Edward Lawler also wrote a companion article, Washington, the Enslaved, and the 1780 Law. Here, Lawler counted up the out of state excursions for the President and his wife, Martha. According to Lawler, "The Washingtons made 14 trips from Philadelphia to Mount Vernon between March 1791 and October 1796, and used the trips to rotate their slaves out of Pennsylvania." The longest of which was Washington's tour of 1887 miles through the southern states (April 7 to June 12, 1791). Now, all together, that's a bundle of frequent travel miles, and that's not even counting the likely thousand trips back and forth from the slave quarters to the executive mansion via their underground slave tunnel. The usual way in which plantation slaves redeemed their accumulated perks was by enjoying a plantation owner sponsored dance, whiskey, and a big meal feast. You gotta figure that during the slave respites' in Mount Vernon the place had a lot of parties, 'cause in Washington's mind a perk, such as inscribed on the Liberty Bell, was out of the question - I do not think they [the slaves] would be benefitted by the change [to a free status], yet the idea of freedom might be too great a temptation for them to resist. At any rate it might, if they conceived they had a right to it, make them insolent in a State of Slavery. Washington to Tobias Lear, 4/12/1791
The strategy he hit upon, which he said he wanted done "under pretext that they may deceive both them and the Public," was to send them home to Mount Vernon with the story that they were either accompanying Mrs. Washington, were needed to cook for her at home, or to give them the opportunity to visit their own families and friends. This would effectively prevent any of those who were old enough to claim their freedom, from meeting the residency requirement after their first six months in the state.(55 George Washington to Tobias Lear, 4/12/1791, The Papers of George Washington, Presidential Series, 8:85-86).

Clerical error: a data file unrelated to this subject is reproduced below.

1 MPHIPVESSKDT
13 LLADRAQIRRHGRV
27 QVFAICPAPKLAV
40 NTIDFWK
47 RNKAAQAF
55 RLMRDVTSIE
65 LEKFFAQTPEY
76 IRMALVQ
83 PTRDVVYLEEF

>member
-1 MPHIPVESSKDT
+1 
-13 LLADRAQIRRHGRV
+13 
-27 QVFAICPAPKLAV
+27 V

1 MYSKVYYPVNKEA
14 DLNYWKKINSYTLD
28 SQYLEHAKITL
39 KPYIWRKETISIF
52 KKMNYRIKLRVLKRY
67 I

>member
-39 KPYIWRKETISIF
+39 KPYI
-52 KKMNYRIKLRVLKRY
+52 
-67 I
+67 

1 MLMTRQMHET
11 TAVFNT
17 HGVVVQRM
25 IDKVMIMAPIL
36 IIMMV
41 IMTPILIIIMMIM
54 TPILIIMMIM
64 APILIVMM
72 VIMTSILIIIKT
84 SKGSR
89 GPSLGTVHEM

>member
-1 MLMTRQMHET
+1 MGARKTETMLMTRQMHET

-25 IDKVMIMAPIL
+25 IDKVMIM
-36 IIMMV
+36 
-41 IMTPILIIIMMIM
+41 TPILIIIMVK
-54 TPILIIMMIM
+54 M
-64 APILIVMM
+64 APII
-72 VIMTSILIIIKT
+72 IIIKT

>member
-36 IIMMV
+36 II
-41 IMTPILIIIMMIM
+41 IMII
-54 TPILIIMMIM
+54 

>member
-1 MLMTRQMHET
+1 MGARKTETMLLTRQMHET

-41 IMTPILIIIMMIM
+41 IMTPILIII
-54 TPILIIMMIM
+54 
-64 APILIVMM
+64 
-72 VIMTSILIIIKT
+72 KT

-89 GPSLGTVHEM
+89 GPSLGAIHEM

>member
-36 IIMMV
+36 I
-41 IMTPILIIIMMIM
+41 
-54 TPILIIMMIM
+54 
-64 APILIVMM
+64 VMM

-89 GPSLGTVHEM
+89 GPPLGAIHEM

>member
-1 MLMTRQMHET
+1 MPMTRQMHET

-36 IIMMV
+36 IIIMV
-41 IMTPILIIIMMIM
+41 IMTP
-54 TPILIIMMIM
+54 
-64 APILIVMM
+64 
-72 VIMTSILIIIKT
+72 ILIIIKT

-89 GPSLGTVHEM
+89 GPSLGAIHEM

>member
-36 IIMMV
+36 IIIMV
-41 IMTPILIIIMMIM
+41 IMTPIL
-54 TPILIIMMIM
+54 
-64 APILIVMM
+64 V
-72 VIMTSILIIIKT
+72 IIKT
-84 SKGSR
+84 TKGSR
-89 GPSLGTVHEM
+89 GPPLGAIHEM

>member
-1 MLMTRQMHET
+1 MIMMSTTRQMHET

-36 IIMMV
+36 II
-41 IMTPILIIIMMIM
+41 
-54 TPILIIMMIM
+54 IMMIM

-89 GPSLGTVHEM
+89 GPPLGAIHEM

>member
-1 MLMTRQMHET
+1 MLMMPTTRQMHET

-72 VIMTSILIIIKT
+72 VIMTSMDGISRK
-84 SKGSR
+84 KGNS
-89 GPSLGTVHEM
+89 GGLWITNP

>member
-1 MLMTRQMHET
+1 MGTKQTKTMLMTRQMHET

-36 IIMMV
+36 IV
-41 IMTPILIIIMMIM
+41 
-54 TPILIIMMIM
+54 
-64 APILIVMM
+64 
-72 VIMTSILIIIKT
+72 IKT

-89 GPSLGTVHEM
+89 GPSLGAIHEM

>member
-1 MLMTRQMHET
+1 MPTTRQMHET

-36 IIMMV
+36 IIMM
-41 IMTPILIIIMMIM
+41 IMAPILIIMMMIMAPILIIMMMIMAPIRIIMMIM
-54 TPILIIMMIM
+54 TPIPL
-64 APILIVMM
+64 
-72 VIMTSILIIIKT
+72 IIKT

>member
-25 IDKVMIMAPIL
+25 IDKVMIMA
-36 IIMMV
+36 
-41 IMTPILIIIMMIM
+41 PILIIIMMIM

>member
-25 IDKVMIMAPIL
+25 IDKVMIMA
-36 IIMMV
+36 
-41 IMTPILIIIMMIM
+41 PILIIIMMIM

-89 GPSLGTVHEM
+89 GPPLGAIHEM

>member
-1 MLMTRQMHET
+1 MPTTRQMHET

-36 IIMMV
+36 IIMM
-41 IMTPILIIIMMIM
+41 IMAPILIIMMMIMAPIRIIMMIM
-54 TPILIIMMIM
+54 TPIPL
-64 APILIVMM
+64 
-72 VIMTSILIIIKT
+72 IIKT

Two weeks after Randolph's initial conversation with Martha Washington, Austin was sent home, as Washington explained to her niece, for the purpose of seeing his friends." Mrs. Washington showed that she, too, was capable of deception when it came to dealings with slaves, because she went on to say that "his stay will be short indeed[.] I could but illy spare him at this time but to fulfill my promise to his wife.(56)
Washington's secretary, Tobias Lear, later consulted with the Attorney General and fleshed out a more detailed plan to prevent any of the Mount Vernon slaves from being emancipated because of the Pennsylvania law in the future, but it differed little from the original strategy devised by the president and the first lady. Interestingly, Lear, who was a New Englander, was greatly troubled by both the plan and his part in it, and confided to Washington that "no consideration should induce me to take these steps to prolong slavery of a human being, had I not the fullest confidence that they will at some future period be liberated, and the strongest conviction that their situation with you is far preferable to what they would probably obtain in a future state. ... (57 Tobias Lear to George Washington, 4/24/1791, The Papers of George Washington, Presidential Series, 8:131-132).